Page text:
This opinion will be unpublished and
may not be cited except as provided by
Minn. Stat. § 480A.08, subd. 3 (2004).
STATE OF MINNESOTA
IN COURT OF APPEALS
Kim L. Michael,
Marco Co., Inc.,
Department of Employment and
Filed December 19, 2006
Department of Employment and Economic Development
File No. 1558905
Peter B. Knapp, Joshua G. James, Certified Student Attorney, William Mitchell Law Clinic, 875 Summit Avenue, St. Paul, MN 55105 (for relator)
Howard P. Helgen, Helgen & Helgen, P.A., 1740 116th Avenue NW, Suite 130, Coon Rapids, MN 55448 (for respondent Marco)
Linda A. Holmes, Department of Employment and Economic Development, E200 First National Bank Building, 332 Minnesota Street, St. Paul, MN 55101 (for respondent Department)
Considered and decided by Klaphake, Presiding Judge, Worke, Judge, and Ross, Judge.
Relator Kim Michael challenges a decision by an unemployment law judge (ULJ), affirming the ULJ’s earlier decision that relator was disqualified from receiving unemployment benefits because he quit his job without good reason caused by his employer, respondent Marco Co., Inc. Because the evidence substantially supports the decision of the ULJ that relator quit his job due to stress from personal reasons, not due to any reasons attributable to the employer, we affirm.
Relator was hired by Marco in July 2004 to work full time as a sandblaster. In March 2005, relator tore a nerve in his back while on the job. The injury caused him extreme pain, and he received a prescription for the painkiller Vicodin.
Marco’s owner, Mike Marjma, informed relator that he could not work as a sandblaster while under the influence of Vicodin. Relator was allowed to perform light-duty work for Marco until April 18, 2005, when he was medically cleared to return to full duty with no limitations.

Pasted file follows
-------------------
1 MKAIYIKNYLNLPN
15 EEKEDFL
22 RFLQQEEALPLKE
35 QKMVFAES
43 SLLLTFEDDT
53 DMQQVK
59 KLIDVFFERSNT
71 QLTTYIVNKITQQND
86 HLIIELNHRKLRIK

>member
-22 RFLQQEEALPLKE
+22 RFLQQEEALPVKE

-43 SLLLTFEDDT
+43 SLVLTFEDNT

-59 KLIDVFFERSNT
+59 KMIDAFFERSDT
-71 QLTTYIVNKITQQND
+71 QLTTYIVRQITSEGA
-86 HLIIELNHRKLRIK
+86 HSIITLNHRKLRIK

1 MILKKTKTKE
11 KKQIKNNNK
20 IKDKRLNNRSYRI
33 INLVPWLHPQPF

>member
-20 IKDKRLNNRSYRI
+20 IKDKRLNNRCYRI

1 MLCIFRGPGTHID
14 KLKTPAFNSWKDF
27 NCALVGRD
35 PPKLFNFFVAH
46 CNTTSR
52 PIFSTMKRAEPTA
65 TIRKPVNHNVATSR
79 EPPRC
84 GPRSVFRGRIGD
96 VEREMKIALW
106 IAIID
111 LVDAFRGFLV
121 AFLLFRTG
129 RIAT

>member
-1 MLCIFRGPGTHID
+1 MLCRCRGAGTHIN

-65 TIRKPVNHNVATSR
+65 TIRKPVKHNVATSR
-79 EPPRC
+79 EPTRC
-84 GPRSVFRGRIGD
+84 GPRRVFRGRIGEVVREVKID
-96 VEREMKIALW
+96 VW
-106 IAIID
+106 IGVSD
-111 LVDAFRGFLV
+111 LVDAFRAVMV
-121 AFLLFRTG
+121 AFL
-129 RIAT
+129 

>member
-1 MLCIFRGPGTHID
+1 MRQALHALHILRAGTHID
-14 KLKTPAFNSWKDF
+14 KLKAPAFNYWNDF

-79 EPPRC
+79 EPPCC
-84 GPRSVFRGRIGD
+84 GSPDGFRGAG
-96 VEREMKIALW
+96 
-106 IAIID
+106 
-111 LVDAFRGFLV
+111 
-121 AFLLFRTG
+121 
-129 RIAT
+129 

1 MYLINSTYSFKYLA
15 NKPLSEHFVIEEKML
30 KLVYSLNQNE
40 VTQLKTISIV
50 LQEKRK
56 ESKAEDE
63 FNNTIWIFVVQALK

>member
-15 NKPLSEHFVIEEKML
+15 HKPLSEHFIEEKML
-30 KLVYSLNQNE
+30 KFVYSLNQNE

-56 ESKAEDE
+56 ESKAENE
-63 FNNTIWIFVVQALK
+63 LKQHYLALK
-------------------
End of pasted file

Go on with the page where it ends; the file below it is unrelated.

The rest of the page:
Following his return, relator and Marjma had a number of discussions about relator’s poor job performance. According to Marjma, however, relator never complained of continuing back pain and never sought any accommodations.
On September 24, relator returned to the hospital to seek treatment for his back. Doctors put him back on pain medication, telling him that his level of stress over his personal life, which included losing custody of his children, was likely aggravating his back problems. Relator testified that he felt that he was “on the verge of a nervous breakdown” because of the issues in his personal life.
On September 26, 2005, relator informed Marjma that he was going to leave his employment and that his last day would be September 28. Relator did not tell Marjma that he had been to the hospital or that he was going to be put back on pain medication.
At the hearing before the ULJ, relator testified that he quit his employment because he was under too much stress to concentrate and perform his job efficiently. He insisted that he did not quit because of his back pain, that he could “live with the pain,” and that he could have continued to work. Relator indicated that he decided to quit because he wanted to focus on his children and that he might look for work in Florida.
Marjma agreed that relator was having performance
problems but testified that he had no intention of discharging relator and that
relator could have continued to work for him.
Marjma claimed that relator did not quit because of his continuing back
injury; rather, Marjma testified that relator quit to move to
The ULJ determined that relator was disqualified from receiving benefits because he quit his job with Marco for personal reasons and not for any reasons caused by his employer.
This court may affirm the decision of a ULJ, remand it for further proceedings, or reverse or modify it if the substantial rights of the petitioner have been prejudiced because the findings, inferences, conclusion, or decision are “(1) in violation of constitutional provisions; (2) in excess of the statutory authority or jurisdiction of the department; (3) made upon unlawful procedure; (4) affected by other error of law; (5) unsupported by substantial evidence in view of the entire record as submitted; or (6) arbitrary or capricious.” Minn. Stat. § 268.105, subd. 7(d) (Supp. 2005).
Good Reason Caused by Employer
individual who quits employment is disqualified from receiving unemployment
benefits unless the quit was “because of a good reason caused by the